Can we expand our definition of Love to see it as the driving, coalescing, creative force in the Universe? Can we see it as that which has created all life, all beings, all things, which brings together disparate matter into communities of atoms, molecules, living creations of animals, trees, rocks, earth, stars, galaxies?
Can we see that Primary Force of Love in each other? in those we don't like? in those we don't know? in those we fear? Can we find that Primary Force of Love in ourselves? Can we see Love not as a feeling but as a generative, alluring, eternal force in the universe? And can we find, in that Love, a way to bring it to others?
On Feb. 12, we mark the 200th anniversary of the birth of Charles Darwin. In his theory of Evolution---and this next week is Evolution Week, in case you didn't know---Darwin started us thinking beyond the legends and myths of creation, got us considering a bigger story than we had heard before.
On that same date, we mark the birthday of Abraham Lincoln, surely another human being who started us thinking about a bigger story than we had heard before, turning our attention from the ways things had always been done to a new way of considering all human beings equal.
It's no coincidence, I think, that this week coming up is also Freedom to Marry Week, a week in which we celebrate another bigger story than we have heard before, in fact, the many stories of Love which transcend the standard one man/one woman story of attraction.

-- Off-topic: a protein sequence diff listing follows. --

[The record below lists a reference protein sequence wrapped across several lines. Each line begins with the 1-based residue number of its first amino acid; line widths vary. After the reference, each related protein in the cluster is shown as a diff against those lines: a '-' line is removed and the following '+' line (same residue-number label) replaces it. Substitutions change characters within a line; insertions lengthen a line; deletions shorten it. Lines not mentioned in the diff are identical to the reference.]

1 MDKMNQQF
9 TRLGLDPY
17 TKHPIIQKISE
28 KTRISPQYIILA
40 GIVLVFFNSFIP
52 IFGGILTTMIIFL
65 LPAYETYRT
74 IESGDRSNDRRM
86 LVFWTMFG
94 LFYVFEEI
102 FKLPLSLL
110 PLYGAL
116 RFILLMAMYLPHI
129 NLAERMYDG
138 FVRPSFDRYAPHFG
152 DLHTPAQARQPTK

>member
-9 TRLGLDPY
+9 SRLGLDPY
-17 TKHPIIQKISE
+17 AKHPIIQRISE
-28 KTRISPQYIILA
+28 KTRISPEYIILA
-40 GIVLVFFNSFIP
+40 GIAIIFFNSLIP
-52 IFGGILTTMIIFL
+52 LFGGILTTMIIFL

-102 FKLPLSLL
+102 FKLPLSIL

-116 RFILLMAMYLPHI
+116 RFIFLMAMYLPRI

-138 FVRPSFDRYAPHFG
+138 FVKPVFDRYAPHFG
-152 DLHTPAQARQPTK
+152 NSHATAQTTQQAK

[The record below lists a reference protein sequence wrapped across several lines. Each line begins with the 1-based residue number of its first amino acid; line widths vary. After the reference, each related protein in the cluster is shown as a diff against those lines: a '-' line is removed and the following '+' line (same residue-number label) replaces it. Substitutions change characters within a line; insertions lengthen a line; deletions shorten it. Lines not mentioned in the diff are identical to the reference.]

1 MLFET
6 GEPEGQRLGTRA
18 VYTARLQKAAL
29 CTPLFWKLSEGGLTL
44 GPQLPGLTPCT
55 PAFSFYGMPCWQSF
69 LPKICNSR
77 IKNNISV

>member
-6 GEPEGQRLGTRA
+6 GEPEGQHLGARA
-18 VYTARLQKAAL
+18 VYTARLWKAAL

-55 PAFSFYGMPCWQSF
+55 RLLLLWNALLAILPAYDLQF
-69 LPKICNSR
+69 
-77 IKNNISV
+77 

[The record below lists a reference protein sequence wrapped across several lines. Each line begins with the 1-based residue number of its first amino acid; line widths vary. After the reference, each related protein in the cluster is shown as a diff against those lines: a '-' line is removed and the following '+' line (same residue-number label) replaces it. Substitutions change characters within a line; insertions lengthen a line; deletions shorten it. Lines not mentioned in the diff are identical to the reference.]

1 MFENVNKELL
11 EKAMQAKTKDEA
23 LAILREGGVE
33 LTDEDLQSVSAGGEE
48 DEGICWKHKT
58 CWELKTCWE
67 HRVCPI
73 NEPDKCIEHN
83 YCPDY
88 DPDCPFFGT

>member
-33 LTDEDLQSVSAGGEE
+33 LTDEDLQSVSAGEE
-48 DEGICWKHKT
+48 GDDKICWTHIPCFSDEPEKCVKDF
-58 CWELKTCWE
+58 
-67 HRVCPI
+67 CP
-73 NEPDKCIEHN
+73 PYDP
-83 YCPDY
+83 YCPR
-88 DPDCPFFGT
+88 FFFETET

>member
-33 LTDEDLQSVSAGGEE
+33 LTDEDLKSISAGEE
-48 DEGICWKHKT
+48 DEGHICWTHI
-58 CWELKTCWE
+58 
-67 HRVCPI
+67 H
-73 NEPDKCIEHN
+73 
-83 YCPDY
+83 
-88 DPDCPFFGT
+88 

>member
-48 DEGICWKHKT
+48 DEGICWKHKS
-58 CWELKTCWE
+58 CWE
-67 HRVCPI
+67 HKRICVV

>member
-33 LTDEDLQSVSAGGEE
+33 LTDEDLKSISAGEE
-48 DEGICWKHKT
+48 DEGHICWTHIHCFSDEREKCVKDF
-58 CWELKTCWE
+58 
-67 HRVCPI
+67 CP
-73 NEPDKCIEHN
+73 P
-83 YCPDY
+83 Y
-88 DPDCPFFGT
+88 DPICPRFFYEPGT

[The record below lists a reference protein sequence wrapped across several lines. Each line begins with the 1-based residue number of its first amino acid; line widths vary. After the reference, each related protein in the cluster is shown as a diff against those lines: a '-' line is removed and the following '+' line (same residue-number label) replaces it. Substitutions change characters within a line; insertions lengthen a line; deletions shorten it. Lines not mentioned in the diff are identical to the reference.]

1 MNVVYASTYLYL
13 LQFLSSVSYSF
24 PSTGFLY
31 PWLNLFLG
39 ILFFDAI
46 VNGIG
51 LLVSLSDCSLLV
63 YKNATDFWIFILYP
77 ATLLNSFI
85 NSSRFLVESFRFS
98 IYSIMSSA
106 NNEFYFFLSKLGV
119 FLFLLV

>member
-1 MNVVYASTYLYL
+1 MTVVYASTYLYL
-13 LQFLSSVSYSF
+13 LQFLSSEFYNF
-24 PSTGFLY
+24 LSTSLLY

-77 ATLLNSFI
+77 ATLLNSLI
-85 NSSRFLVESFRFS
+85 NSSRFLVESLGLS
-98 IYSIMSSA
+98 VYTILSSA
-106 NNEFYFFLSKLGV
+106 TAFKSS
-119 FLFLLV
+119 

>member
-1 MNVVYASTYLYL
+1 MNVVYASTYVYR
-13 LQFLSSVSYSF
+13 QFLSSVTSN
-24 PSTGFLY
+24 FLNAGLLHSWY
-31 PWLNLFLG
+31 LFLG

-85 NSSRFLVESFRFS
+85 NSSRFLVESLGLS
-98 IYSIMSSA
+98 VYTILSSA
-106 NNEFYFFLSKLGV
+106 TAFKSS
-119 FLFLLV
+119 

As we consider the idea of Love as the Primary Force in the Universe, Love as God, Love as Creator, Love as binder together of disparate matter, let us commit ourselves again to standing on the side of Love, not just for our gay and lesbian friends who want to be married in the eyes of the state but also for each of us and for our planet, for we have been created by love, we depend on love as we depend on gravity for our connections to each other. Let us stand on the side of Love forever and always.
Let's pause for a time of silent reflection and prayer.
BENEDICTION: Our worship service, our time of shaping worth together, is ended but our service to the world begins again as we leave this place. Let us go in peace, remembering that we are created by Love, we are bound together by Love, we have Love to give ourselves, each other, and the larger community. May we reach out in Love to each other, may we be gentle with ourselves, and may we find ways to offer our love to the world. Amen, Shalom, Salaam, and Blessed Be.